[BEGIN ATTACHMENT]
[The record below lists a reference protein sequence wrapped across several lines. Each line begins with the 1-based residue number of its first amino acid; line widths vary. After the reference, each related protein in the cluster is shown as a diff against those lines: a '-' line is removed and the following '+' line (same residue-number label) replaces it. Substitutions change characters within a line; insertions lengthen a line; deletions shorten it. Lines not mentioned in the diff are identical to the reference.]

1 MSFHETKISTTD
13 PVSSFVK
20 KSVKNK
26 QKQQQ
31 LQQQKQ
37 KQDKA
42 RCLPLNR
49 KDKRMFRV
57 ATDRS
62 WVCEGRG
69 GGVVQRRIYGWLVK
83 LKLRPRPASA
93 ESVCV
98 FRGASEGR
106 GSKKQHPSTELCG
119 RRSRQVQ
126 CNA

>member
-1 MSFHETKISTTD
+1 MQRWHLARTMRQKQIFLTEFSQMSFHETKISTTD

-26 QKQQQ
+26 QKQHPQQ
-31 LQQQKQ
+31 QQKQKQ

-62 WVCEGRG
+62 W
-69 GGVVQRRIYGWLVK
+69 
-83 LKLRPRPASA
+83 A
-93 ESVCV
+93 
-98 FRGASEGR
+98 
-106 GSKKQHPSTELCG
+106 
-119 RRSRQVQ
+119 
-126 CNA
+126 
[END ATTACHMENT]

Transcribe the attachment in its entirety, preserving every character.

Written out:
[The record below lists a reference protein sequence wrapped across several lines. Each line begins with the 1-based residue number of its first amino acid; line widths vary. After the reference, each related protein in the cluster is shown as a diff against those lines: a '-' line is removed and the following '+' line (same residue-number label) replaces it. Substitutions change characters within a line; insertions lengthen a line; deletions shorten it. Lines not mentioned in the diff are identical to the reference.]

1 MSFHETKISTTD
13 PVSSFVK
20 KSVKNK
26 QKQQQ
31 LQQQKQ
37 KQDKA
42 RCLPLNR
49 KDKRMFRV
57 ATDRS
62 WVCEGRG
69 GGVVQRRIYGWLVK
83 LKLRPRPASA
93 ESVCV
98 FRGASEGR
106 GSKKQHPSTELCG
119 RRSRQVQ
126 CNA

>member
-1 MSFHETKISTTD
+1 MQRWHLARTMRQKQIFLTEFSQMSFHETKISTTD

-26 QKQQQ
+26 QKQHPQQ
-31 LQQQKQ
+31 QQKQKQ

-62 WVCEGRG
+62 W
-69 GGVVQRRIYGWLVK
+69 
-83 LKLRPRPASA
+83 A
-93 ESVCV
+93 
-98 FRGASEGR
+98 
-106 GSKKQHPSTELCG
+106 
-119 RRSRQVQ
+119 
-126 CNA
+126 